I have a number of health issues that sap my energy causing me to be in a near constant amount of fatigue. It only gets worse of course if I do much. There’s also that sort of energy to get-up-and-go. More of a spiritual thing perhaps. However I get fatigued very easily to the point of total exhaustion.

I figure that if I could get one or two trusted friends to come over and give me a hand I might be able to accomplish much. I’d need the tools like plastic storage bins, garbage bags, labels, markers, and perhaps pizza and beverages. I think really I only need the bins and a few cleaning supplies. Of course it doesn’t help that almost all of my friends are out of the area. At least ones I trust. One has recently returned though and I think I might see what they think of my idea. Perhaps if I can get them to come over once every one or two weeks for a while, perhaps alternating with another friend.

I still have hope.

That’s important.

I have a plan.

That’s important too.

Now to actually ask a friend or two!

Bye for now,

Dusty
D. Cluttermouse.

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A Glass of Frustration

Waste bins in Toronto for municipal pick-up - ...

Waste bins in Toronto for municipal pick-up – the green bin is for organic waste (compost) (picked up weekly), the grey bin is for garbage (picked up bi-weekly) and the blue bin is for recycling (all recyclables) (picked up bi-weekly). (Photo credit: Wikipedia)

0049-got_coffee_3-3-1Hello everybody,

Dusty’s feeling a little frustrated now. I just found out that in the metropolis I live in they’re changing who’s taking care of waste management. They’re the same people who also take care of the recycling program. They’re thinking of making a major change next year. They want to stop taking glass in with the other recycling materials. We have a three bin recycling program. One bin is for general garbage; another is for general recyclables; and the third is for organic wastes including kitchen and garden waste. The general recyclables include — at least for the moment — glass, metal, paper, cardboard, and plastic. They are most of the traditional recyclable materials in western cities.

The new company however says that broken glass contaminates all the other recyclables. That is why they want to stop collecting glass in the bin. They want to just collect glass in centralized bins at grocery stores and recycling centres. They’re saying that in other cities people have no problem with taking the glass products to the centralized collection centres. On the news in fact they did interviews with people in the cities. Everyone seemed to be happy with the system — taking the jars and bottles to the depots. Of course these were all people who were able to get the depot with no problem. They didn’t interview people who had problems with getting to a depot.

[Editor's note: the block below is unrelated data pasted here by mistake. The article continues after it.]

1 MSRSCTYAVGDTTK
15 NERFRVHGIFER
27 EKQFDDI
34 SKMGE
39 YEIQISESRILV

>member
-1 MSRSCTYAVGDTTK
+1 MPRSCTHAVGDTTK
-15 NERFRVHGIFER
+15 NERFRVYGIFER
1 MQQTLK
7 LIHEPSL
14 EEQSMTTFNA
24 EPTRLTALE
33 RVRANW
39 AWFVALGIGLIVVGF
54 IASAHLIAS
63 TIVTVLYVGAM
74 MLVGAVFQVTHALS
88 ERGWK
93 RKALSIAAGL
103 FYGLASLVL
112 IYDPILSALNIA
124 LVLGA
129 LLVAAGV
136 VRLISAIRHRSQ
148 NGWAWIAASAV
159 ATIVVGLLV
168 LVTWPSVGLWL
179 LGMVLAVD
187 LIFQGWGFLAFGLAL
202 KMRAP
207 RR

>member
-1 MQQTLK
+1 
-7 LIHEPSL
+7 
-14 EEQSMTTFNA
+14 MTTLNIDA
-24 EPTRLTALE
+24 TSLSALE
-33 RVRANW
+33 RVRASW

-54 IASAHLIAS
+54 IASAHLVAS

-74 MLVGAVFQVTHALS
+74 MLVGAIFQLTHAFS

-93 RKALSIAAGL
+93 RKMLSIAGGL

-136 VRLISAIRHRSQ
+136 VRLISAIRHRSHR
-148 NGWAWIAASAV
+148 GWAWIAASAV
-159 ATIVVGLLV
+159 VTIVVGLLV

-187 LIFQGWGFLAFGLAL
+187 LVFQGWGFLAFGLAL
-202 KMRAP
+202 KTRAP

Recycle for Greater Manchester

Recycle for Greater Manchester (Photo credit: The Laird of Oldham)

What of people who had no cars? How are they to get bottles and jars to the depots? There are many people who don’t have cars in this world today. Some by choice; some for economic reasons; some for health reasons; and some for legal reasons. We encourage people to get out of their cars and take public transit. This means people are giving up their cars because they don’t need them. For others cars are not an option. How are they to get their recycling to a depot? Do we expect them to take their recycling on the bus? Essentially are they expected to wash their garbage put it in a bag and take it on public transit to the depot whether it is at a recycling station by a grocery store or in some industrial park?

This is why Dusty is frustrated.

It is a step backward. Many people who are currently recycling their jars and bottles will simply say “No!”. They will begin simply placing their jars and bottles in with the general trash, or mix it with the other recyclables. This will be a problem for the recycling company when they try to separate it.

Recycle-get this...

Recycle-get this… (Photo credit: practicalowl)

The secret to making recycling commonplace for the average householder is to make it simple and easy to do. It is already a lot to ask people to divide their garbage into three categories. Things are simplified by having three large bins to throw it into — but the more things that are exceptions and have to be taken to a transfer station in some industrial park, the less people are apt to comply.

Like I said, this is why Dusty is frustrated.

Bye for now!

Dusty
D. Cluttermouse.